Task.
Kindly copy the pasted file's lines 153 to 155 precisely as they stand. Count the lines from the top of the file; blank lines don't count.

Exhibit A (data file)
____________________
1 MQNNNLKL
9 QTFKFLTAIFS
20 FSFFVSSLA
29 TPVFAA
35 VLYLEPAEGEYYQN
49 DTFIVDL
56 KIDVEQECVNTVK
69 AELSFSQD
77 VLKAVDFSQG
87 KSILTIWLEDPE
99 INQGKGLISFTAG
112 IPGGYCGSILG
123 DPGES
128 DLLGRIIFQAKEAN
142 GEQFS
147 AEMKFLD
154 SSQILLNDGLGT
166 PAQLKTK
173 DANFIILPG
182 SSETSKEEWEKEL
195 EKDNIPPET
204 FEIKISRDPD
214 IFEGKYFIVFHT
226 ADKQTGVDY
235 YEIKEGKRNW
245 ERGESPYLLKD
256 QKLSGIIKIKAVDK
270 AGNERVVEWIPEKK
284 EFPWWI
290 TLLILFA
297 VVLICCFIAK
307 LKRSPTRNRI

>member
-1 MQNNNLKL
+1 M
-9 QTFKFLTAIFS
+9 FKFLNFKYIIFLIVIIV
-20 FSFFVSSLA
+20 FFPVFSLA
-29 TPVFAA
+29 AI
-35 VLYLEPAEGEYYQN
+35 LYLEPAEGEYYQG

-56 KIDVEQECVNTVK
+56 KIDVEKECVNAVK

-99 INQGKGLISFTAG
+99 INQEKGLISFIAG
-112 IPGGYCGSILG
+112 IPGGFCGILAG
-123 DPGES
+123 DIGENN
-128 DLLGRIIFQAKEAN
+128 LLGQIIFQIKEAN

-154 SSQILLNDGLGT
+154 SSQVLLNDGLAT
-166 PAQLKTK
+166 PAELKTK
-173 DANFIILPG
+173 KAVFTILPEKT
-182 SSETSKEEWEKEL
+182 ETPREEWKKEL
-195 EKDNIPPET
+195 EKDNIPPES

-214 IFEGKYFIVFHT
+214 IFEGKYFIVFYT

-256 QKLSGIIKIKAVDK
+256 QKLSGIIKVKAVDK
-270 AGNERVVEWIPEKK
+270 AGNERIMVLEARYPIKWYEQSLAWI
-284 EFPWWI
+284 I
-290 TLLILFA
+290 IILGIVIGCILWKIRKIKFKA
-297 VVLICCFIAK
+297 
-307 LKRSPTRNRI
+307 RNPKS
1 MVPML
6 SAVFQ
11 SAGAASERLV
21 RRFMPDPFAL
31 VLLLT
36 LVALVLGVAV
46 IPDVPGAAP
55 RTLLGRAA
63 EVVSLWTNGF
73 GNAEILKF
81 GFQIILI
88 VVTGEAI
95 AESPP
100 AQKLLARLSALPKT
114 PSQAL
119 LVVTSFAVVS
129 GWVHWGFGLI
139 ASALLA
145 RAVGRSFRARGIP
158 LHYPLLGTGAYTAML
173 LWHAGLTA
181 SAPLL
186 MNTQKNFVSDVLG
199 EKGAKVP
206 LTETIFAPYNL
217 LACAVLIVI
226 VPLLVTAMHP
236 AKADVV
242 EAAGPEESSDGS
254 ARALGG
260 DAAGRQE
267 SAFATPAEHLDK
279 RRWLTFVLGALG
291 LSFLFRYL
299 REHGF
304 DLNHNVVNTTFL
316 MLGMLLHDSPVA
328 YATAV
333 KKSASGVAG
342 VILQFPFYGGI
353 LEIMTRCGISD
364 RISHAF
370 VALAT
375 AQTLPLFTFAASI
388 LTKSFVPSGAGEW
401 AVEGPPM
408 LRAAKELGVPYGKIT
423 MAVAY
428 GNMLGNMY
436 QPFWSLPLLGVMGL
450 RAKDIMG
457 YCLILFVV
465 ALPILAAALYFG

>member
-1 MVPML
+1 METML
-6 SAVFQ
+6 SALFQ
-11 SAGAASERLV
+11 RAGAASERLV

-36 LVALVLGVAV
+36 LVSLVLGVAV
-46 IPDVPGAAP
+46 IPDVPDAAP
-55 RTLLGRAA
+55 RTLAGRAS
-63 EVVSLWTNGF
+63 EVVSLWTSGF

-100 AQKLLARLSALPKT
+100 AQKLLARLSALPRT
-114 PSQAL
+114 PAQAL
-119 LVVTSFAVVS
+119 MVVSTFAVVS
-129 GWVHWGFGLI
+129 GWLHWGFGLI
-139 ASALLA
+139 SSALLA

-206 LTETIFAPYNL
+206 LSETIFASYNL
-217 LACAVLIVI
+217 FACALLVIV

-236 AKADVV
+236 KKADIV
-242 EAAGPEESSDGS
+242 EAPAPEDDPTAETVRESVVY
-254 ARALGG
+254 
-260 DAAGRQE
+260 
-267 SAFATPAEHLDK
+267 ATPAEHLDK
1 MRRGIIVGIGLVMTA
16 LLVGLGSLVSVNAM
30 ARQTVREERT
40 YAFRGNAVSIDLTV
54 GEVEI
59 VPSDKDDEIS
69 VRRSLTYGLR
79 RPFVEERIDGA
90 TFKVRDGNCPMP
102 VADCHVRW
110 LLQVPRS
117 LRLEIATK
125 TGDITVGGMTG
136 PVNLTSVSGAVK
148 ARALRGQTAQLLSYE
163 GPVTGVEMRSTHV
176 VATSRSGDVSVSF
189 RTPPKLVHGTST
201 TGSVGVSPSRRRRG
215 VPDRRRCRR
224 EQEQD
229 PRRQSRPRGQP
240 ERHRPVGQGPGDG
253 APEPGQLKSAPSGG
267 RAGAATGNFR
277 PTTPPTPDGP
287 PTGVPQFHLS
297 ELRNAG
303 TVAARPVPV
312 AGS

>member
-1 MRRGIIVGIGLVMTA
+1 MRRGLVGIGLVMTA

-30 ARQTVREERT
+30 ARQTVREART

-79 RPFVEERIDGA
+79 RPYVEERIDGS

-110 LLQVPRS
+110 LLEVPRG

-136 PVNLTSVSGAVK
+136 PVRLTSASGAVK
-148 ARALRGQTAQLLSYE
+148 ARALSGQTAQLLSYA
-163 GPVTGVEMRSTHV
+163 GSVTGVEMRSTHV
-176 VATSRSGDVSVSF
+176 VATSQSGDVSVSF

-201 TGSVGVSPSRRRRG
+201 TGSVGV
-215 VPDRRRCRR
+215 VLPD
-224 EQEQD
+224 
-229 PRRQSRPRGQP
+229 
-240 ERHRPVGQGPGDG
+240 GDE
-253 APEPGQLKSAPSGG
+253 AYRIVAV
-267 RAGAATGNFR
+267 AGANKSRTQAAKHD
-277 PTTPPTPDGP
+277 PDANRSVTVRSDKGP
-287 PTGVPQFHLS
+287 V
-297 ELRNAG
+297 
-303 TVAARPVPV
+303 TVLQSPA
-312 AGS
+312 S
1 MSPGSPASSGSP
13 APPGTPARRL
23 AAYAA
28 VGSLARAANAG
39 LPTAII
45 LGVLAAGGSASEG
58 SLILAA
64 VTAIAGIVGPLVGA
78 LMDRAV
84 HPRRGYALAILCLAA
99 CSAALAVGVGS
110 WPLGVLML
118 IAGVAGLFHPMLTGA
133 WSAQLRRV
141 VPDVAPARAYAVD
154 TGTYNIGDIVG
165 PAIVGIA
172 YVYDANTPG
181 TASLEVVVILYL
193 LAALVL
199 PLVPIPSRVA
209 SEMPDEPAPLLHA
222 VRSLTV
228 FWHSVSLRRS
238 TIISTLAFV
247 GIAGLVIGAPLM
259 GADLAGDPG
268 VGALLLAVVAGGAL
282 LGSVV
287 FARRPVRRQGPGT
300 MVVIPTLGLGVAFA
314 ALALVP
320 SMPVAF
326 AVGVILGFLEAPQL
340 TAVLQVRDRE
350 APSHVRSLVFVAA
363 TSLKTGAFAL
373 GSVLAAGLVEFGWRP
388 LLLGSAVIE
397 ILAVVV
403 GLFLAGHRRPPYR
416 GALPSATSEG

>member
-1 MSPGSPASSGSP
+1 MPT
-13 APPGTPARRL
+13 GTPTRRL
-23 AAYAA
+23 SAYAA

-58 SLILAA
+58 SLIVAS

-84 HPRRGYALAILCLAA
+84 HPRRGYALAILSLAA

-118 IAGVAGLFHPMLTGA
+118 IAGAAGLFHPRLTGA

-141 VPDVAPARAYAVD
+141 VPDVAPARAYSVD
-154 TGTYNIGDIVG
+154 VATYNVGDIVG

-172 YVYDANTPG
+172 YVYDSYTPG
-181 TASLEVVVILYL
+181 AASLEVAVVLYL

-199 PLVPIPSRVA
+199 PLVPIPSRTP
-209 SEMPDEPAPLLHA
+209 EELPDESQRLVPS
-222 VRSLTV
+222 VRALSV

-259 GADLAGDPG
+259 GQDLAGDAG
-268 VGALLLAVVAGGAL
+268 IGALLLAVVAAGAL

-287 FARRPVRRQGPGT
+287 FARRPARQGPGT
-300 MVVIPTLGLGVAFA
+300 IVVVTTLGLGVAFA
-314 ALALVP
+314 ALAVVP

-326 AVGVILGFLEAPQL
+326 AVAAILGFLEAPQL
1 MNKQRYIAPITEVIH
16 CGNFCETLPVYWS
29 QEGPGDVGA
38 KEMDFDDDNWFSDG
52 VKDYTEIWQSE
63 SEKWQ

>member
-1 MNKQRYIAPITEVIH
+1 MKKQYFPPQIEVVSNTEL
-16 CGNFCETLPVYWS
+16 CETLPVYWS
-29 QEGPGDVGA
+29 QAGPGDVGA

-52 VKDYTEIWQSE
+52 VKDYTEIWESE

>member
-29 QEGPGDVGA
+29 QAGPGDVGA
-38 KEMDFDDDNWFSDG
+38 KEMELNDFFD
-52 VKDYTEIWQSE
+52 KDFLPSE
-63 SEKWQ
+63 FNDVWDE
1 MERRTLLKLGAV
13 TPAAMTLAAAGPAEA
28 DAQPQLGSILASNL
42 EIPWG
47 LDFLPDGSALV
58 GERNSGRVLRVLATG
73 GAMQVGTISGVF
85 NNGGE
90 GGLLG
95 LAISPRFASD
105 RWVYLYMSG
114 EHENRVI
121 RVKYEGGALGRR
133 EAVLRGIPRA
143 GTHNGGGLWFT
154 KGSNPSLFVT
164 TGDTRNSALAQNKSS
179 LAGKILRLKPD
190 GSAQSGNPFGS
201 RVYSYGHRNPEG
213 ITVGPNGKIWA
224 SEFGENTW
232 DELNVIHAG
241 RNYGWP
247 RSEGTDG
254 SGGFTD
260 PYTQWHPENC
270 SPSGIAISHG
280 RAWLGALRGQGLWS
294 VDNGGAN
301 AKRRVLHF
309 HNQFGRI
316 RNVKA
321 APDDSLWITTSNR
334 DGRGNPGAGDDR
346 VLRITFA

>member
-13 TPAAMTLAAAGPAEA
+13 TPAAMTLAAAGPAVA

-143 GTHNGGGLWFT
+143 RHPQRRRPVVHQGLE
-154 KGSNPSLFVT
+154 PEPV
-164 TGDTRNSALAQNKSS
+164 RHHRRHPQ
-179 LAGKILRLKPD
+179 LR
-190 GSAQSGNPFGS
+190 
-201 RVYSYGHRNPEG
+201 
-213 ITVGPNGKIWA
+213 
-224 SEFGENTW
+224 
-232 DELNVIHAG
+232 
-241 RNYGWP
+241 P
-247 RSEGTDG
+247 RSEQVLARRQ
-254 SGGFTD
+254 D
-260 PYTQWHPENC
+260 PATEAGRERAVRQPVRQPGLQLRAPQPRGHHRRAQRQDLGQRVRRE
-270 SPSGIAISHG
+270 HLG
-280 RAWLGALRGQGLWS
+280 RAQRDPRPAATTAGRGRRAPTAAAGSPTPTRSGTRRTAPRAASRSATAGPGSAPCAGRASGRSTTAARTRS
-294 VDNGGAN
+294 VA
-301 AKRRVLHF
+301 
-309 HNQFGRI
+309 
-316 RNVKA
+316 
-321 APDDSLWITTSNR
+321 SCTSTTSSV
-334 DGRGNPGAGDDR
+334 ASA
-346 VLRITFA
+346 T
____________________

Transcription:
+129 GWLHWGFGLI
-139 ASALLA
+139 SSALLA